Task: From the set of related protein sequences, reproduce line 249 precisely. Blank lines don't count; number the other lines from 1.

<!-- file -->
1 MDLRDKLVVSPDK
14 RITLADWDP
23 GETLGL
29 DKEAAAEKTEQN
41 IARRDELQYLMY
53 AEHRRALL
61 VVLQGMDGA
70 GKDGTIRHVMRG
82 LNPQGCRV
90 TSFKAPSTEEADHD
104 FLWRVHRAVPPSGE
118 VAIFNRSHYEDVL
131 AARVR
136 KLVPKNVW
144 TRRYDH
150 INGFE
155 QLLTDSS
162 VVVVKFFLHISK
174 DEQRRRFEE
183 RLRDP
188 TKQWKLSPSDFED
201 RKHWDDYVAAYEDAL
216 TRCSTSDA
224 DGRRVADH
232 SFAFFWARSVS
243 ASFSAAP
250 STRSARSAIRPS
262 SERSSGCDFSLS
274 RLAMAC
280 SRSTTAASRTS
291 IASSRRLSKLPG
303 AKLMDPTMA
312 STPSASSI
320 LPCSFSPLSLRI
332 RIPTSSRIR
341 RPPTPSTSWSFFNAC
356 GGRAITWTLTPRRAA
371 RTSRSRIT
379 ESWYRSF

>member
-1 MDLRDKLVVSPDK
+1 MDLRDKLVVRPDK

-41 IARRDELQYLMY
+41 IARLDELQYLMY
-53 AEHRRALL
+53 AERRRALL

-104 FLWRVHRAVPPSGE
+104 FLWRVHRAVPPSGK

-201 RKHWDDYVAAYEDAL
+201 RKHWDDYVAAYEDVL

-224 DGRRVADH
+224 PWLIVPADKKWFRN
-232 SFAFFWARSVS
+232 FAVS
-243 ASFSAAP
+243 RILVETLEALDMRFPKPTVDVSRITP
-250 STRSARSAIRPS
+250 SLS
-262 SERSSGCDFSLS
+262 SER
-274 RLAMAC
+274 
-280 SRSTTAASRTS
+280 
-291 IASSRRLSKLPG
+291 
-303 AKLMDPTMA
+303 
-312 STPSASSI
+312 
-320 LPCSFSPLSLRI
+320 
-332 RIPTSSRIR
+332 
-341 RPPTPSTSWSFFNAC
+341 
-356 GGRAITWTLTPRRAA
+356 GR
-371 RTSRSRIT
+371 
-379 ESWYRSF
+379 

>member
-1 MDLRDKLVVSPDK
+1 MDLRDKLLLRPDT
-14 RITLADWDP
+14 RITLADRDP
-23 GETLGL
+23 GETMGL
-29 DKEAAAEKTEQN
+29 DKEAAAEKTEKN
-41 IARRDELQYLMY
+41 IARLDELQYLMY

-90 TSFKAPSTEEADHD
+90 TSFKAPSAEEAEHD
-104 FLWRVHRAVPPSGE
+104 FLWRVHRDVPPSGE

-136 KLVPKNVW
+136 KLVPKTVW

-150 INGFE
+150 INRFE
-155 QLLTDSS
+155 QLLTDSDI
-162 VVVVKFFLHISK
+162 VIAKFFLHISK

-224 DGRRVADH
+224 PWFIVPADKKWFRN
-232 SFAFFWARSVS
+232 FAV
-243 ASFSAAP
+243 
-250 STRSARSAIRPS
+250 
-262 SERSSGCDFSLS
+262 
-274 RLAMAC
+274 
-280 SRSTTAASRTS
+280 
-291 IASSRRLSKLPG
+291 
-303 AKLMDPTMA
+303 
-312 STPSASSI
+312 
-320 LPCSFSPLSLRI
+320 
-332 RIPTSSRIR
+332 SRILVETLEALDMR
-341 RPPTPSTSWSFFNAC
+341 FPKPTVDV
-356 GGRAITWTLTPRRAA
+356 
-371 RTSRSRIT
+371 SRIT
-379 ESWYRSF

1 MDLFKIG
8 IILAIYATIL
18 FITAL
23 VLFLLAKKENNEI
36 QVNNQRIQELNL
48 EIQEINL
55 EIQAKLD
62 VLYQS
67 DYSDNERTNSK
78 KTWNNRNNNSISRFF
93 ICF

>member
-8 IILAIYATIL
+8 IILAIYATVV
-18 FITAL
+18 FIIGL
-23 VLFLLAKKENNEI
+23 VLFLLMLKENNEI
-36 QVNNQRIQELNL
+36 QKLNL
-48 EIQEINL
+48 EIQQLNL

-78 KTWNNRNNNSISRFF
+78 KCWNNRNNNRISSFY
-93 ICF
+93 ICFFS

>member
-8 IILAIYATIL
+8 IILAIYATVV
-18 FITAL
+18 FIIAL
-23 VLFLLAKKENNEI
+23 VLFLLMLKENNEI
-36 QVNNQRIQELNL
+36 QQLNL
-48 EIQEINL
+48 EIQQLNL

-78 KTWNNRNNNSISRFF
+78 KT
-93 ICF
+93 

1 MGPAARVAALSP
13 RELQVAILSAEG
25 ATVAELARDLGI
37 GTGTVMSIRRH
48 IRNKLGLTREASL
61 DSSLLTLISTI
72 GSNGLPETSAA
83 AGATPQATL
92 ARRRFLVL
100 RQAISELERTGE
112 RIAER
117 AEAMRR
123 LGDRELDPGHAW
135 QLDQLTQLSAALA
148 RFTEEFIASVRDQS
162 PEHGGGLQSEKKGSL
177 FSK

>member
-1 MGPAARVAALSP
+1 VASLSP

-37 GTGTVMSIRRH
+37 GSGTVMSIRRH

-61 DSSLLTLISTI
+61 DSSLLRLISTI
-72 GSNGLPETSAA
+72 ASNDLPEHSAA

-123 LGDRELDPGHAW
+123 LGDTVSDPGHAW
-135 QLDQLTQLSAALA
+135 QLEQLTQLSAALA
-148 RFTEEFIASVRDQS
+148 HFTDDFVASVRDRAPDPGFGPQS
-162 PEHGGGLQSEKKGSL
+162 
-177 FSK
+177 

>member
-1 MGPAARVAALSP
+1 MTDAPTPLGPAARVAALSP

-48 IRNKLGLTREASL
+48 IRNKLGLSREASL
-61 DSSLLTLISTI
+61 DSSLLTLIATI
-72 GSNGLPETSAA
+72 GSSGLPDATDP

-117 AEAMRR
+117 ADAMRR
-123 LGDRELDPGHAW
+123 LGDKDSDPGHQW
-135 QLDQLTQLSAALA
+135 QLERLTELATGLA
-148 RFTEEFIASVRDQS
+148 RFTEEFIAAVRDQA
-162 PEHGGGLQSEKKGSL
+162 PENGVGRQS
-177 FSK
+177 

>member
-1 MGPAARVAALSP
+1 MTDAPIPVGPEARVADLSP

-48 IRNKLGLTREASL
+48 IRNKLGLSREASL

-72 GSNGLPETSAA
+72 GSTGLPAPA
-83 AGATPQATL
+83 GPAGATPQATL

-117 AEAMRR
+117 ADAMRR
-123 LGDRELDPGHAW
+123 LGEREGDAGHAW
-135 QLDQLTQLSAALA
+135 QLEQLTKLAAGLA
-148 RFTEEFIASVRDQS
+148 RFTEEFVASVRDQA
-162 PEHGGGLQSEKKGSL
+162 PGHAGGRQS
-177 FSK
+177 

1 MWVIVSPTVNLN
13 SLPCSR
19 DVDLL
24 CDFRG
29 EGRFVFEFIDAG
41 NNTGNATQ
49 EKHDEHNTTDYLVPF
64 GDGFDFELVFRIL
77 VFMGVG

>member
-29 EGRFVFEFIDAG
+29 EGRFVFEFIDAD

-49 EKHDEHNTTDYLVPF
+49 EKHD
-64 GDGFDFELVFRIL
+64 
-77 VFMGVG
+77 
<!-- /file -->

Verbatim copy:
+135 QLEQLTKLAAGLA